University of Alberta – Master of Science in Physical Therapy – 2021
Preventative healthcare requires constant public stimulation and engagement, making it essential for healthcare providers to maintain active public engagement both individually and at the level of professional associations and colleges. From questionable health products to anti-vaccination sentiments, public misinformation dominates the web and continues to grow. Professional bodies need to capitalize on the vast digital resources available and join these conversations with evidence-based content that counteracts misleading information and builds trust with members of the public.
While the body of scientific knowledge available to providers constantly expands, it doesn’t exist in a format accessible to the general public, an audience not trained in the nuances of statistics and scientific writing. The solution lies in ensuring key messages are spread to the general public in accessible and engaging formats. Two strategies can accomplish this. First, we as health professionals need to engage with and reach out to influencers and work with them to create evidence-based, socially responsible content.1 Second, professional colleges and accrediting bodies need to incentivize healthcare providers to increase their technical literacy, functionally establishing groups of influencers who practice in accredited healthcare disciplines themselves and produce evidence-based informative content.
The latter strategy is one I aim to implement in my future practice, as it compliments my background working as a journalist, copywriter and social media consultant before beginning my studies in physiotherapy. Many social media platforms can help accomplish this, including YouTube, blogging and social networks such as Facebook, Twitter and Instagram. However, I would like to focus on a less-known option for public digital engagement: data design. The best example of this initiative comes from Information is Beautiful, founded by David McCandless, one of the initial innovators in data design and journalism.2 Not only are they a valuable potential partner, but the group has delved in health-related content before. The infographic on the left, created by David McCandless and Andy Perkins, illustrates this approach applied to popular nutrition supplements.3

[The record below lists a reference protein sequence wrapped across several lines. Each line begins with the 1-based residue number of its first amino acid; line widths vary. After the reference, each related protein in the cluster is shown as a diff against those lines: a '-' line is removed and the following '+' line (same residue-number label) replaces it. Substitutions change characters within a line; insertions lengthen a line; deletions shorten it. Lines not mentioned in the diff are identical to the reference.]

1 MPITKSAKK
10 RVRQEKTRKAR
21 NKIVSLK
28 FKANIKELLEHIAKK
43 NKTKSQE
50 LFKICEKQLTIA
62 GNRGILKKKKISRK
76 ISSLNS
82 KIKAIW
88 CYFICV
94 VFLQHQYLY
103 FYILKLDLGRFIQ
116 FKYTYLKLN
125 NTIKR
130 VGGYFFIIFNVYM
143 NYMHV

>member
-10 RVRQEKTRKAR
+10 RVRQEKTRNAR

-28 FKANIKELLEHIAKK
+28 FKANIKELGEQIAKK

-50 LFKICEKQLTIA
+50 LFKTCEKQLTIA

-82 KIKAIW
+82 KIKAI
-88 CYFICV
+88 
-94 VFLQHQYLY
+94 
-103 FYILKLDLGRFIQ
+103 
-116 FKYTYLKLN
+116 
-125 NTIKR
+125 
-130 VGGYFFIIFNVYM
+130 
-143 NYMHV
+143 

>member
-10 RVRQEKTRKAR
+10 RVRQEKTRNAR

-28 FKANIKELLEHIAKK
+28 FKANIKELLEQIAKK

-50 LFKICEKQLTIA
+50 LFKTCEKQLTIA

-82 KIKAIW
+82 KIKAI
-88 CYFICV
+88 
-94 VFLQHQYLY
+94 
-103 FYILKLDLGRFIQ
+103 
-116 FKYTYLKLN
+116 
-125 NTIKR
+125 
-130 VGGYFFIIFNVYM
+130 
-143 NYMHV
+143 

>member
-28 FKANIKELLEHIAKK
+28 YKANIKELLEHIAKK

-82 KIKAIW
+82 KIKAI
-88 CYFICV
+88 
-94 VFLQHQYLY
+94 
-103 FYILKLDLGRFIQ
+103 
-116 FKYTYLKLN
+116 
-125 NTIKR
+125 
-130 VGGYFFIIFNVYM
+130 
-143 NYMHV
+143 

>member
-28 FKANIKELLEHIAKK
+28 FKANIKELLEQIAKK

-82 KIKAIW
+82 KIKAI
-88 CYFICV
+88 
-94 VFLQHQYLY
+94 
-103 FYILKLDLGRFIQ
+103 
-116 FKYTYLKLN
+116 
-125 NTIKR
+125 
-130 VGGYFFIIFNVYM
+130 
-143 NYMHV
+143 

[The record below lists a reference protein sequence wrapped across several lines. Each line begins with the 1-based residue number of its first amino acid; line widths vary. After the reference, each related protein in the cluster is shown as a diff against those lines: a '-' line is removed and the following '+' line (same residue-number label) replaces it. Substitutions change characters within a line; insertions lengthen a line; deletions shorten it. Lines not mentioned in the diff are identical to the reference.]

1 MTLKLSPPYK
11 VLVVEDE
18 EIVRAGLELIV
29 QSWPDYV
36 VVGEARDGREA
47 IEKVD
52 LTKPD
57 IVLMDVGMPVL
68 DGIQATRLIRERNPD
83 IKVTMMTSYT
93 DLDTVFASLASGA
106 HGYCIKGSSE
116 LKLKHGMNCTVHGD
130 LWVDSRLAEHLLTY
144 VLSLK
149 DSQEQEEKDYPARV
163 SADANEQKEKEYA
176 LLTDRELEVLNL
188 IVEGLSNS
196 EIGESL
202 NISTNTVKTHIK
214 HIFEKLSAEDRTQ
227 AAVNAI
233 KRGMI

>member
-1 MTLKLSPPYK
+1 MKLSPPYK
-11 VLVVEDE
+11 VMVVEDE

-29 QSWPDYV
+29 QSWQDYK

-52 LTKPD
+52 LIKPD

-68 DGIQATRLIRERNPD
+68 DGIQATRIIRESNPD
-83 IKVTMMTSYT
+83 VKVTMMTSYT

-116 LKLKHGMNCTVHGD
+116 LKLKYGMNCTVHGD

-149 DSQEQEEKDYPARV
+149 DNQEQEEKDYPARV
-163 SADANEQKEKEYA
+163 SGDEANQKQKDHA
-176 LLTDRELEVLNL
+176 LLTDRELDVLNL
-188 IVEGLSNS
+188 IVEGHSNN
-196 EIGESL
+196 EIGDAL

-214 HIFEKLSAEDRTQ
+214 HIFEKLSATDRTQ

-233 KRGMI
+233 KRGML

Data design can also be useful in more interactive applications. How does this work? Being a Physiotherapy student, I’ll use a physiotherapy-related example. Picture an interactive dashboard, where commonly used modalities are visualized by some metric representing the level of evidence behind them. This dashboard would enable users to select different modalities they are curious about and this would generate a visualization such as inflated balloon/pictogram models allowing for a visual comparison. The dashboard could also be configured to allow for a user to select from a list of common conditions/clinical presentations that Physiotherapists see and see visualizations demonstrating how effective or relevant each modality is and the level of evidence supporting its use for their condition. This initiative would aim to promote better patient choices about the modalities they consent to and promote evidence-based practice among physiotherapists, preventing harm from questionable modalities and encouraging clinicians to move away from questionable modalities in their practice. The dashboard could be configured onto a webpage, making it freely accessible and with adequate social media promotion, it would be known to a wide audience. This interactive approach also allows creators to engage with gamification strategies, which have demonstrated potential for modifying positive health behaviors.4
Aside from my physiotherapy training, I am currently learning python and familiarizing myself with tableau, the software most commonly used in data design and visualization. I hope to employ these skills and serve as a passionate voice for evidence-based health information online. Additionally, I hope to use this approach to build valuable ties between health organizations and stakeholders in the tech sector to open further avenues for innovation in public health outreach and education.
- Collier, R., Containing health myths in the age of viral misinformation. CMAJ : Canadian Medical Association journal = journal de l’Association medicale canadienne, 2018. 190(19): p. E578-E578.
- Information is Beautiful. Available from: https://informationisbeautiful.net/.McCandless, D. and A. Perkins.
- SnakeOil? Scientific evidence for health supplements. 2010; Available from: https://informationisbeautiful.net/2010/snakeoil-scientific-evidence-for-health-supplements/.
- Lin, R.J. and X. Zhu, Leveraging social media for preventive care-A gamification system and insights. Stud Health Technol Inform, 2012. 180: p. 838-42.